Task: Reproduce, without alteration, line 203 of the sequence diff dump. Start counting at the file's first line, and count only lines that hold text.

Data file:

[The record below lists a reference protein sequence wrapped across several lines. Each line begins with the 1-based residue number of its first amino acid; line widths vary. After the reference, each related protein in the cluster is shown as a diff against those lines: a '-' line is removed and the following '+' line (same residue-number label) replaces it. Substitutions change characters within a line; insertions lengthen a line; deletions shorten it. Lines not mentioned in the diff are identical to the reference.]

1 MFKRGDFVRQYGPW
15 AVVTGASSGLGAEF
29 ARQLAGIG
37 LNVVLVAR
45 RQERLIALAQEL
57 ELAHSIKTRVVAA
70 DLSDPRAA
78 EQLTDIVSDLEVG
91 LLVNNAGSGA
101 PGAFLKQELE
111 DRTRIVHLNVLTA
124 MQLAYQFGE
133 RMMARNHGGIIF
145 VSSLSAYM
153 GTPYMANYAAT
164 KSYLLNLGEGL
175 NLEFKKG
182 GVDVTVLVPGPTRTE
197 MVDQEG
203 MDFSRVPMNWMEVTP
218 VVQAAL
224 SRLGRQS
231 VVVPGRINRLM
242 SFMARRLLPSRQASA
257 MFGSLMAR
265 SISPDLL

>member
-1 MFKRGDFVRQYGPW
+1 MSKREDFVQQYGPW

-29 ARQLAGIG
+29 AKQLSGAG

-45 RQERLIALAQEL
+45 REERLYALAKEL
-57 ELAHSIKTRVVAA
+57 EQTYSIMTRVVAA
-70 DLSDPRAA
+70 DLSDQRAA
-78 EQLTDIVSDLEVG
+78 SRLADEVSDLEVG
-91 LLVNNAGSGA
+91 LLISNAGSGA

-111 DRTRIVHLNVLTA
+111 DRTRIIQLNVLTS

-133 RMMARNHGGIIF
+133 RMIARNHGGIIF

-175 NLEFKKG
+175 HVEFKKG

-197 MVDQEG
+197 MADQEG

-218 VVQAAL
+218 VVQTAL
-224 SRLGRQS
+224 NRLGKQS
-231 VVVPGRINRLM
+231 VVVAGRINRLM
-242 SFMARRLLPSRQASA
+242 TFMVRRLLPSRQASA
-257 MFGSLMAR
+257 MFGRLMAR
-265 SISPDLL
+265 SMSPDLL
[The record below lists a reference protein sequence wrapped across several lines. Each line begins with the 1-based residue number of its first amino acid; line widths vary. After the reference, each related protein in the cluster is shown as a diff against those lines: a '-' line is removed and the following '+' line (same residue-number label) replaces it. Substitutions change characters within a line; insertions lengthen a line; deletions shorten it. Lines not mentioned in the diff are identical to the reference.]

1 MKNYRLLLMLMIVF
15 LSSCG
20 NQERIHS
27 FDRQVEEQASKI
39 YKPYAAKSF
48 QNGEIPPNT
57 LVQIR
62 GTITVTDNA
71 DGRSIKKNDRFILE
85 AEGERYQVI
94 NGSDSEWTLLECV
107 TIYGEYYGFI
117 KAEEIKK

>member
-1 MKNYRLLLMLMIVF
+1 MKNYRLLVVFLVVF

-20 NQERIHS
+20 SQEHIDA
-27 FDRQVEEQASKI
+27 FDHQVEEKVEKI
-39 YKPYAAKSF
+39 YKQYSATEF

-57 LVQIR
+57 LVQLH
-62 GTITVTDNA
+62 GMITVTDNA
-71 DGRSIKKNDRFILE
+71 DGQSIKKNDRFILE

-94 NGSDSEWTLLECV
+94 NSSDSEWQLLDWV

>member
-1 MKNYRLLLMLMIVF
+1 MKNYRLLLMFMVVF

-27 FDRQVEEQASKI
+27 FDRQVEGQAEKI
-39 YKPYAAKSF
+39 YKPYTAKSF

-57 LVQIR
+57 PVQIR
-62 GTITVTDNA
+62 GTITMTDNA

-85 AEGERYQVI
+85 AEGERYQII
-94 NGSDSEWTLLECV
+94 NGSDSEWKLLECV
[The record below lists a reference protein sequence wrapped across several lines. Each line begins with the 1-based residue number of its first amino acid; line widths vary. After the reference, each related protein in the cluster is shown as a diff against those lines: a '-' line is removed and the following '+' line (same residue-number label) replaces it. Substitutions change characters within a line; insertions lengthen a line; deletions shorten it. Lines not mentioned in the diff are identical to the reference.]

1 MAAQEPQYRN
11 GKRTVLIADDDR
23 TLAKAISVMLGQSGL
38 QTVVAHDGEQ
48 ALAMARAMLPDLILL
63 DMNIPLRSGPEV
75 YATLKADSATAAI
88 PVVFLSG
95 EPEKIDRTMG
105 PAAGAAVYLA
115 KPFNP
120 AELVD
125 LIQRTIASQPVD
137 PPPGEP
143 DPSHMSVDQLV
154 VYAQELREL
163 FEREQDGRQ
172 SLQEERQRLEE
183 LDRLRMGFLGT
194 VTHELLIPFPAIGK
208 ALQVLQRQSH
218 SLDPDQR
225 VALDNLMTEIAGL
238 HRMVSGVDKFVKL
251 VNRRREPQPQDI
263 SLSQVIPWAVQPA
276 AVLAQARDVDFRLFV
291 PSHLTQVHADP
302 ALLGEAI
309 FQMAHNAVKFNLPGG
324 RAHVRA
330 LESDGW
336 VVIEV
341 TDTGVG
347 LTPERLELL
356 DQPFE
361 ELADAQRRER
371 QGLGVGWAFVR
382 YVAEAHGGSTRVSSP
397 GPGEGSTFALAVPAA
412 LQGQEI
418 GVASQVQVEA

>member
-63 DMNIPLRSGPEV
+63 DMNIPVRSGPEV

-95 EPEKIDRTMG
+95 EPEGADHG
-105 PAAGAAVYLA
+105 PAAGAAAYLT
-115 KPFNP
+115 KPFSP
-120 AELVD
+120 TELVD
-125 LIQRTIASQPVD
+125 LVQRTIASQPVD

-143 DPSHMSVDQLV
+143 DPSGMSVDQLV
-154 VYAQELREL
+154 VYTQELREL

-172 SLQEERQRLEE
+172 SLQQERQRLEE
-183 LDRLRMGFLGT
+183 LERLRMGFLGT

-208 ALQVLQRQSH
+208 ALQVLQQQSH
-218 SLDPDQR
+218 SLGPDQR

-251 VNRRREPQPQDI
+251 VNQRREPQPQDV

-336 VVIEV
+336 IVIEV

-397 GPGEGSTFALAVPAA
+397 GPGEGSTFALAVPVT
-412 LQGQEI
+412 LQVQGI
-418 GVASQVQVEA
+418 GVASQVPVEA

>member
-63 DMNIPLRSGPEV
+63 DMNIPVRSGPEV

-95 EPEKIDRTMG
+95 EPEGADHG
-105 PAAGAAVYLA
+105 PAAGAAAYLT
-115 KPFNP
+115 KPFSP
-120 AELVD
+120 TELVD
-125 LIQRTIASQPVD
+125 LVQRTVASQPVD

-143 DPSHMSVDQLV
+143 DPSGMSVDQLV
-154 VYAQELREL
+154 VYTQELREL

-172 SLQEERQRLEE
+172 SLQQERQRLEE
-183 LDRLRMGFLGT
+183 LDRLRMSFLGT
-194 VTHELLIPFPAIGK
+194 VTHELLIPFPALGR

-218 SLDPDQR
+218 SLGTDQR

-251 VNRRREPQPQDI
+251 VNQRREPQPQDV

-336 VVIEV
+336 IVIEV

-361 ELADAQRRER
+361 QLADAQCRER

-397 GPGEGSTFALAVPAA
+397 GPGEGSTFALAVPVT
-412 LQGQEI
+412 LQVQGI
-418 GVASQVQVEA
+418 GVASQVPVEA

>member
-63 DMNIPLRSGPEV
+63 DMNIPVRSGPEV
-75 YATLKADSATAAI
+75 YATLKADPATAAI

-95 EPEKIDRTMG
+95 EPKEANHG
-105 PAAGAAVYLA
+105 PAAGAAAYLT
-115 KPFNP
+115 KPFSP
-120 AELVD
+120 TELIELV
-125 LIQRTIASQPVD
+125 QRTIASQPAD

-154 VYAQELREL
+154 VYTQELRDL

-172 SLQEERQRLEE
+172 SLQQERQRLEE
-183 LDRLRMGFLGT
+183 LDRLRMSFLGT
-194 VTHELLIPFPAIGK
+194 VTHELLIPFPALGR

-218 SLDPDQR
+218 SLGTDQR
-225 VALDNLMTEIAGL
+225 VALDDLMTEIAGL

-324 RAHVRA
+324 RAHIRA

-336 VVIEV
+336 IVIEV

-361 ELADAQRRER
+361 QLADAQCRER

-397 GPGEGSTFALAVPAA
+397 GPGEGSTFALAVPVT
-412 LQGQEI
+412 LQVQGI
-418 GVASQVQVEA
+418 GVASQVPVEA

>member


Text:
+154 VYTQELREL